Child is ap­pre­hen­sive about tak­ing up a position in the pub­lic eye, and sees her lau­re­ate­ship as “a re­spon­si­ble job, rather than an achieve­ment award”.

Her forth­com­ing lec­ture, staged by BookTrust at Riba in London, will be on the sub­ject of con­fi­dence and cre­ativ­ity. “I want to talk about the fact that chil­dren’s writ­ers ap­proach their work just as se­ri­ously as any other writer ap­proaches work.

“I have a slight worry that we are seen as chil­dren’s en­ter­tain­ers, par­tic­u­larly with the num­ber of co­me­di­ans who are now also writ­ing books for chil­dren. Many are very good and there is noth­ing wrong with them writ­ing them.

“What can be dif­fi­cult, though, is if a writer has had a great deal of at­ten­tion as a comic first, it can be an easy way for a pub­lisher to sell the books. Then, when there is so much pro­mo­tional em­pha­sis on peo­ple who are al­ready suc­cess­ful, pub­lish­ers lose out on all the younger, tal­ented writ­ers and il­lus­tra­tors that might come along.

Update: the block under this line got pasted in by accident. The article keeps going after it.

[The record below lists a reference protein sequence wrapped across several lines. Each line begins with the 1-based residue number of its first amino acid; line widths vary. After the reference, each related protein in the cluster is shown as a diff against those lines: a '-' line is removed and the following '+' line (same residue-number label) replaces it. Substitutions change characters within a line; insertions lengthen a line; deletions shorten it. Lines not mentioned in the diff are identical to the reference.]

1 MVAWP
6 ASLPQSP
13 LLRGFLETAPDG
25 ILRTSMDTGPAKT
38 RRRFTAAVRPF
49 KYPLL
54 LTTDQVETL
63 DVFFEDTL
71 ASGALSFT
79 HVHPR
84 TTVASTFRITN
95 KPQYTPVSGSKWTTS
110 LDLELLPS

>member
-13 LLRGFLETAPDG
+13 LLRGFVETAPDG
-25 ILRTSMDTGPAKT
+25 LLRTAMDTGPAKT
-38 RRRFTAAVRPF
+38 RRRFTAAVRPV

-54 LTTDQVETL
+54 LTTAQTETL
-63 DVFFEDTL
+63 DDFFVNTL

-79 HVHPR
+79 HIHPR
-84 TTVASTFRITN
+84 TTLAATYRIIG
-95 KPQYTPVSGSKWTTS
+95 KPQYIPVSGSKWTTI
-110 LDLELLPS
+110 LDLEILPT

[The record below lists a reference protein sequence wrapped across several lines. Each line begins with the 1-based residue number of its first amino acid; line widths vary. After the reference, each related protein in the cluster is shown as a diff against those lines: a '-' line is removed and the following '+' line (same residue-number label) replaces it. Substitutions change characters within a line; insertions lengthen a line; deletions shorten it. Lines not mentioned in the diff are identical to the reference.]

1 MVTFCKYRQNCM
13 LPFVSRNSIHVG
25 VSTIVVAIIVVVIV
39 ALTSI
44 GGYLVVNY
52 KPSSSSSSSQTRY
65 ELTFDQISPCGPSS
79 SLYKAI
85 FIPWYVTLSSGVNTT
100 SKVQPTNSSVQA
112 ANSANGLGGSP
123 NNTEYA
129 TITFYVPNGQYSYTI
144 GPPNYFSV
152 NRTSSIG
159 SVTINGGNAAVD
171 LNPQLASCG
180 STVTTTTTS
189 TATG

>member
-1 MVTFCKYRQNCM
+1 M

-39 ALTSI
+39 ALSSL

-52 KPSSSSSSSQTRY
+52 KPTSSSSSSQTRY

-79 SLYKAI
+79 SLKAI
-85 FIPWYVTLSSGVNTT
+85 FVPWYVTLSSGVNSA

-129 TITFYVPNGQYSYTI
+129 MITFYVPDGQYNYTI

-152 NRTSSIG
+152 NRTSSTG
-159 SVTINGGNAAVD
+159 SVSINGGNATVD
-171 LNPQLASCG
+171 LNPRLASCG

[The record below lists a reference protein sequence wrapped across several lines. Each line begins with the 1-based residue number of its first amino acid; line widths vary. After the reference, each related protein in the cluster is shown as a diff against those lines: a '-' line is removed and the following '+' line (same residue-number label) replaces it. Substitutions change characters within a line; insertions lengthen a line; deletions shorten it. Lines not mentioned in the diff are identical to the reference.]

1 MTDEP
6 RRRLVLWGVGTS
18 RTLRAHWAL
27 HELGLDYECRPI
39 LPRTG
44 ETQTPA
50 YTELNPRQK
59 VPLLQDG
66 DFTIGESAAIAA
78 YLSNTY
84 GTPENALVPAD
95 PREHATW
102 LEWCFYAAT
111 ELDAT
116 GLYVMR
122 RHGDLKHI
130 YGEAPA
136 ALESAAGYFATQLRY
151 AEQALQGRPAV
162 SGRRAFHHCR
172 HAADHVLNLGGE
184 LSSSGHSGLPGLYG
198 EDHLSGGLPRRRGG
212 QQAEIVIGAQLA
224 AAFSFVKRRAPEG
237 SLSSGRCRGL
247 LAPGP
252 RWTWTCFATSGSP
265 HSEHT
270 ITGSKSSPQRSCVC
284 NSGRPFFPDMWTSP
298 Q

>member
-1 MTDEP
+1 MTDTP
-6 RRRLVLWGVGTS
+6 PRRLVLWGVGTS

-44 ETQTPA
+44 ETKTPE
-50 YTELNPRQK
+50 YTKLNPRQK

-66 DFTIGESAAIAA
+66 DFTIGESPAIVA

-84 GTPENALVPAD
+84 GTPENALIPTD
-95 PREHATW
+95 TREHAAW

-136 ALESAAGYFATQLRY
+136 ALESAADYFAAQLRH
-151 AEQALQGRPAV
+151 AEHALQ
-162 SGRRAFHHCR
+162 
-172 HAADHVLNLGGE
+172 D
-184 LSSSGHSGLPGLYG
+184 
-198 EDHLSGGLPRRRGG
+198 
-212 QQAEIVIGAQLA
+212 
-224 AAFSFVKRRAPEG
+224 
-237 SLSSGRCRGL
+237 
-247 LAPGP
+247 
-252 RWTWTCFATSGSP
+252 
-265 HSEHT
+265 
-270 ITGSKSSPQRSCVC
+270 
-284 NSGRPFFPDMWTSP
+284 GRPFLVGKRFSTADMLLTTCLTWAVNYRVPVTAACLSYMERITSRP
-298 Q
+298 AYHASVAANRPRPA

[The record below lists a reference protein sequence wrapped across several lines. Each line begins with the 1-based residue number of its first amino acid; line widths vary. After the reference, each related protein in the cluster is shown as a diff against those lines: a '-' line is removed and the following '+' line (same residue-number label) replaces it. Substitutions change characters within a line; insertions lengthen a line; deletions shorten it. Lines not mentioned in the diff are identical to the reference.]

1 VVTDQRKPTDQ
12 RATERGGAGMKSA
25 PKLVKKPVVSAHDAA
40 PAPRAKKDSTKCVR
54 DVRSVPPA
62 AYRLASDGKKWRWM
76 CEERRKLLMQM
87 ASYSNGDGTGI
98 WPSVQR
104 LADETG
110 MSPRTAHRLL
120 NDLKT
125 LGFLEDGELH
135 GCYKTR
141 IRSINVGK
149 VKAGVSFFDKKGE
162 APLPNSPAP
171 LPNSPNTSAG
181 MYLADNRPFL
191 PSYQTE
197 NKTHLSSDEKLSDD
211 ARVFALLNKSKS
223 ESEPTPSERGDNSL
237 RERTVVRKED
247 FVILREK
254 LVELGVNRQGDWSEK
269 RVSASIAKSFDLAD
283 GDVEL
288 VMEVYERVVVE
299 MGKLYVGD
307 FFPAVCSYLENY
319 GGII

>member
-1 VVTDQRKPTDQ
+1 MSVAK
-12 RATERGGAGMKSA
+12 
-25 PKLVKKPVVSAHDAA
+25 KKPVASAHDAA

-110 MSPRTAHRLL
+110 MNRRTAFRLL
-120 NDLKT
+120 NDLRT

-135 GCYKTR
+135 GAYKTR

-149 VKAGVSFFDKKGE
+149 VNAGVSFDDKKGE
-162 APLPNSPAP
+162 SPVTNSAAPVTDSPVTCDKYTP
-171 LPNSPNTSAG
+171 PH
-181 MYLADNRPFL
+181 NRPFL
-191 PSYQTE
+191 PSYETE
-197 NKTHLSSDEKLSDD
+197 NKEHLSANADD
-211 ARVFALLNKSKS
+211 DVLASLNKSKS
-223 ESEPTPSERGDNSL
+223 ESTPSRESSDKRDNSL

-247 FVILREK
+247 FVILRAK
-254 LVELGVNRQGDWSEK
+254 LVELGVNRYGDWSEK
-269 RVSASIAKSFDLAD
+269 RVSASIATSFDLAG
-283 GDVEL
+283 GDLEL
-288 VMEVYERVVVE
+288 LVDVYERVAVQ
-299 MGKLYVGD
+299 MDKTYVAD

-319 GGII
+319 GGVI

“I am not say­ing that purely funny books shouldn’t be done, of course, it is just that I don’t re­ally see life like that.”

‘We have be­come so goal-ori­ented. It’s not enough to play the Bea­tles on the pi­ano, you have to be­come a great pi­anist now’

Pho­to­graph by Graeme Robert­son for the Ob­server

Lauren Child wants to be more than just a chil­dren’s en­ter­tainer.

The il­lus­tra­tor found fame with her Clarice Bean and Char­lie and Lola books.